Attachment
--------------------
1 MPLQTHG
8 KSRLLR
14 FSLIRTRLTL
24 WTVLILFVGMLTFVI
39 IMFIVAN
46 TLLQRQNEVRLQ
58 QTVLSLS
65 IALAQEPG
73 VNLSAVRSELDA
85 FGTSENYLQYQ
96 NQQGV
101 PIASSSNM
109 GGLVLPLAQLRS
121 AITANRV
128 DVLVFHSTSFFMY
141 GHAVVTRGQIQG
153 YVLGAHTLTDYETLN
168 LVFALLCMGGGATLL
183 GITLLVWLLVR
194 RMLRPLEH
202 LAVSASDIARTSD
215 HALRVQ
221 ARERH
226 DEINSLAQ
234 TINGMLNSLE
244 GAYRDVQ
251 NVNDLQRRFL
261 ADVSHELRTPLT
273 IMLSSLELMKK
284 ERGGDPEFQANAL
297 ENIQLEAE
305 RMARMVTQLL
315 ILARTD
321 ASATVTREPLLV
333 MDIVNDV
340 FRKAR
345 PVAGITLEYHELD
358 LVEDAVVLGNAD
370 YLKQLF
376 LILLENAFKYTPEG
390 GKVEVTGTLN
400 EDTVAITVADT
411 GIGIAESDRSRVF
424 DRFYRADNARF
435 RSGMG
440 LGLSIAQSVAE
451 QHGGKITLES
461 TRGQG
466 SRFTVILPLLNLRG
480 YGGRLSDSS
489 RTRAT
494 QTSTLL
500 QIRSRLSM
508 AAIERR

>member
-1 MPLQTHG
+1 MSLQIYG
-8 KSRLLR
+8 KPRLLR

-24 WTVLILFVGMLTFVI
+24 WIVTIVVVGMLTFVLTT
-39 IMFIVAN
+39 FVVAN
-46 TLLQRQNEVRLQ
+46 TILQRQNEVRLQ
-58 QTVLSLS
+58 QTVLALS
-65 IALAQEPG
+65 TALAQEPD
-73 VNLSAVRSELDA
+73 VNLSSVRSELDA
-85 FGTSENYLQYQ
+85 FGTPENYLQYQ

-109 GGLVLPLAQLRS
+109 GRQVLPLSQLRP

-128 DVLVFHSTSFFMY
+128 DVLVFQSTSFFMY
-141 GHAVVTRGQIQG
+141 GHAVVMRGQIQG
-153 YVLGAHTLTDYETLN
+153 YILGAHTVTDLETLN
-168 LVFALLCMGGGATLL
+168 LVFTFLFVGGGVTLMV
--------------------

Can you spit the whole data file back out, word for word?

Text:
1 MPLQTHG
8 KSRLLR
14 FSLIRTRLTL
24 WTVLILFVGMLTFVI
39 IMFIVAN
46 TLLQRQNEVRLQ
58 QTVLSLS
65 IALAQEPG
73 VNLSAVRSELDA
85 FGTSENYLQYQ
96 NQQGV
101 PIASSSNM
109 GGLVLPLAQLRS
121 AITANRV
128 DVLVFHSTSFFMY
141 GHAVVTRGQIQG
153 YVLGAHTLTDYETLN
168 LVFALLCMGGGATLL
183 GITLLVWLLVR
194 RMLRPLEH
202 LAVSASDIARTSD
215 HALRVQ
221 ARERH
226 DEINSLAQ
234 TINGMLNSLE
244 GAYRDVQ
251 NVNDLQRRFL
261 ADVSHELRTPLT
273 IMLSSLELMKK
284 ERGGDPEFQANAL
297 ENIQLEAE
305 RMARMVTQLL
315 ILARTD
321 ASATVTREPLLV
333 MDIVNDV
340 FRKAR
345 PVAGITLEYHELD
358 LVEDAVVLGNAD
370 YLKQLF
376 LILLENAFKYTPEG
390 GKVEVTGTLN
400 EDTVAITVADT
411 GIGIAESDRSRVF
424 DRFYRADNARF
435 RSGMG
440 LGLSIAQSVAE
451 QHGGKITLES
461 TRGQG
466 SRFTVILPLLNLRG
480 YGGRLSDSS
489 RTRAT
494 QTSTLL
500 QIRSRLSM
508 AAIERR

>member
-1 MPLQTHG
+1 MSLQIYG
-8 KSRLLR
+8 KPRLLR

-24 WTVLILFVGMLTFVI
+24 WIVTIVVVGMLTFVLTT
-39 IMFIVAN
+39 FVVAN
-46 TLLQRQNEVRLQ
+46 TILQRQNEVRLQ
-58 QTVLSLS
+58 QTVLALS
-65 IALAQEPG
+65 TALAQEPD
-73 VNLSAVRSELDA
+73 VNLSSVRSELDA
-85 FGTSENYLQYQ
+85 FGTPENYLQYQ

-109 GGLVLPLAQLRS
+109 GRQVLPLSQLRP

-128 DVLVFHSTSFFMY
+128 DVLVFQSTSFFMY
-141 GHAVVTRGQIQG
+141 GHAVVMRGQIQG
-153 YVLGAHTLTDYETLN
+153 YILGAHTVTDLETLN
-168 LVFALLCMGGGATLL
+168 LVFTFLFVGGGVTLMV